The HMKW master program M.A. International Marketing and Media Management conveys analytical, producing and consultancy oriented competences, which are needed urgently in our service and knowledge based economic system, spurred by accelerating digital transformations and growing transnational interconnections. All master programs at HMKW offer interdisciplinary mandatory elective modules as a general foundation. Subject-specific modules to deepen and develop your career skills will be built upon these. The interdisciplinary foundation is made up of modules in legal, technological and psychological subject areas. These modules convey essential competencies for the professionalization of your work with the media. In the subject-specific modules, the master program M.A. International Marketing and Media Management conveys Marketing and Management Basics and then further focusses on Media Management as well as Marketing and Media Intelligence subjects.
Location and language
The program is taught in English at HMKW Berlin and HMKW Frankfurt and taught in German at HMKW Cologne (Level B2 of the Common European Framework of Reference for Languages, CEFR required).
Specializing in theory and practice of marketing and media management,with an analytical and consultancy oriented perspective that is highly relevant for the job market
Ability to analyse and solve issues related to industrial, organizational and managerial processes from a marketing and media management standpoint, within a research or practitioner/consultancy context.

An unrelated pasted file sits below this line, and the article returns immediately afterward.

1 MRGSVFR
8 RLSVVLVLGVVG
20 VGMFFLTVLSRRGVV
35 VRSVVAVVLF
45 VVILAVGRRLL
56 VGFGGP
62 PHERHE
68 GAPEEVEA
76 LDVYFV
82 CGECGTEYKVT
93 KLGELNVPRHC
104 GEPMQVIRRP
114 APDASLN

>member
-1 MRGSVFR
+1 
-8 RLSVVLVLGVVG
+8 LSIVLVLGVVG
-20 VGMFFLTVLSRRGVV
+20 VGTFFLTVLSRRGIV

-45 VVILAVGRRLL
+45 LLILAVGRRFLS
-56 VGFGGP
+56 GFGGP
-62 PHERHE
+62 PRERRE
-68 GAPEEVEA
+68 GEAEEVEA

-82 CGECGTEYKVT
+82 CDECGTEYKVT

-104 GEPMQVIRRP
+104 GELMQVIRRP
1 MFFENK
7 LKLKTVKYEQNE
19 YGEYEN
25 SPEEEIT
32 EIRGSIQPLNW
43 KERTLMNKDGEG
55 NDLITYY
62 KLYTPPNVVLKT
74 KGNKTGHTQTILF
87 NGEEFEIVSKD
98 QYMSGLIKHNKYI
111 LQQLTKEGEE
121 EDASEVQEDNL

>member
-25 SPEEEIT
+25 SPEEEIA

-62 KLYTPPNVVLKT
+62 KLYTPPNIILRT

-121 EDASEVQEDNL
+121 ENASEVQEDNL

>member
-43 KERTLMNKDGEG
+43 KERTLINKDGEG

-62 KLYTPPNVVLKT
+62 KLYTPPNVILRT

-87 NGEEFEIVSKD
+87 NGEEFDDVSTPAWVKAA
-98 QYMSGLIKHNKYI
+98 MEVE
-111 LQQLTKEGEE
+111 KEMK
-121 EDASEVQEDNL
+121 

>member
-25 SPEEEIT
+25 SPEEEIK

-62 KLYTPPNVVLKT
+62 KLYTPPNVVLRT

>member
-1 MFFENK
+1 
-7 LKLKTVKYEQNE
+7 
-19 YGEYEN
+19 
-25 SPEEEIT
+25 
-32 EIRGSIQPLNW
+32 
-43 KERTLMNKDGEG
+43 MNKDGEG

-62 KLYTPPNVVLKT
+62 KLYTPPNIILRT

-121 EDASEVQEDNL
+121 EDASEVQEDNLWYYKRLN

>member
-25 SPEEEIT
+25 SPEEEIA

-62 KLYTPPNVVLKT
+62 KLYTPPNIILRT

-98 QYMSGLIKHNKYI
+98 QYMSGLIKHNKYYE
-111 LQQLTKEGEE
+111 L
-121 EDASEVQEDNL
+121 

General modules (selection of the optional subjects)
-Media Asset Management
Specific modules (selection)
• Classical Marketing Communication
• Online Marketing Communication
• Consumer Behavior
• Price and Sales Management
• Market Research
• Media Management & Economics
• Emerging Media Markets
• Digital Transformation
Full-time: € 670,– monthly Part-time: € 449,– monthly
Please find more information in our flyer: http://www.hmkw.de/fileadmin/media/downloads/pdfs/infoflyer-studiengaenge_master/HMKW_Master_International_Marketing_and_Media_Management_EN.pdf
If you choose to specialise in Community Psychology, you'll develop the practical skills you need to apply psychological techniques to a range of social issues. New Zealand is becoming a more diverse society, so it's vital you can apply these techniques in a fair and culturally sensitive way – during your MAppPsy(Com) you'll learn how to do this. You'll develop the ability to analyse complex situations and plan appropriate actions. You'll be introduced to research and inquiry methods, and carry out your own practical research. Throughout your studies, you'll gain an in-depth understanding of the key ideas, principles and fundamental values relating to this area of psychology.